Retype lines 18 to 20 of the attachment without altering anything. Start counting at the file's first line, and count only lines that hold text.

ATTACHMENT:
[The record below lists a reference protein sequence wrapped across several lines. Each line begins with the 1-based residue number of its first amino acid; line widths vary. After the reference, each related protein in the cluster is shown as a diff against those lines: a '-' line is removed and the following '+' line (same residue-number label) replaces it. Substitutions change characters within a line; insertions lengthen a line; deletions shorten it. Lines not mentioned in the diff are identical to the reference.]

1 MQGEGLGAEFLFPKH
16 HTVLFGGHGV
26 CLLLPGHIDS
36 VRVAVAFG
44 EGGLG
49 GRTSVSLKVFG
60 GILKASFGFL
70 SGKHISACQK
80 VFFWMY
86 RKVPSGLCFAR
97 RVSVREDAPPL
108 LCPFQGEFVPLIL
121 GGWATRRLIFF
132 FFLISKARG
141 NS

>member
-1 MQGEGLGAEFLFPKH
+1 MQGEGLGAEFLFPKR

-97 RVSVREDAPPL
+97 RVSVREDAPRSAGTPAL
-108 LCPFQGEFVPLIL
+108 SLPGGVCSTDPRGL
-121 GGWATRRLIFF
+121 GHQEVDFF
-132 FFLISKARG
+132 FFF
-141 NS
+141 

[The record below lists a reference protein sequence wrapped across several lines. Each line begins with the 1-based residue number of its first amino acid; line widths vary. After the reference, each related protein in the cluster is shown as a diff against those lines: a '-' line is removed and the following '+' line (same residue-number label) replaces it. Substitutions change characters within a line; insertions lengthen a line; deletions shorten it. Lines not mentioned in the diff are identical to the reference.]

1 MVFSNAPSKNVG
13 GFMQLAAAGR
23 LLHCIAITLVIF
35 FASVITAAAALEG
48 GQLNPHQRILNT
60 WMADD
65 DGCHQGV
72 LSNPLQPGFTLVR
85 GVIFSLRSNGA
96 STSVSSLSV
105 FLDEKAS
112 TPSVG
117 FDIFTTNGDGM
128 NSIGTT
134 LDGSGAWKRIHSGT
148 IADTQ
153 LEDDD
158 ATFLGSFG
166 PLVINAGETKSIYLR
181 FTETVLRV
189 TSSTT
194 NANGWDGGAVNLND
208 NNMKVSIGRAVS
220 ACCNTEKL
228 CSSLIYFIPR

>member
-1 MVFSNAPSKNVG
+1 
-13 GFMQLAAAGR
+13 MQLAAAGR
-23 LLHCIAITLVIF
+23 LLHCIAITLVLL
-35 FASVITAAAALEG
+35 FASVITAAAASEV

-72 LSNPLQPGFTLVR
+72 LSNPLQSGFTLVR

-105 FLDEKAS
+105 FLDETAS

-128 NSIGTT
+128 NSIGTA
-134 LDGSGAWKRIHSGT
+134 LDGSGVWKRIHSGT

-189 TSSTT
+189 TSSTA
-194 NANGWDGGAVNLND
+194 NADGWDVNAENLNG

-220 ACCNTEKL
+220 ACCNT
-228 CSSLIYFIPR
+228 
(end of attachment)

-1 MQGEGLGAEFLFPKH
+1 MQGEGLGAEFLFPKR

-97 RVSVREDAPPL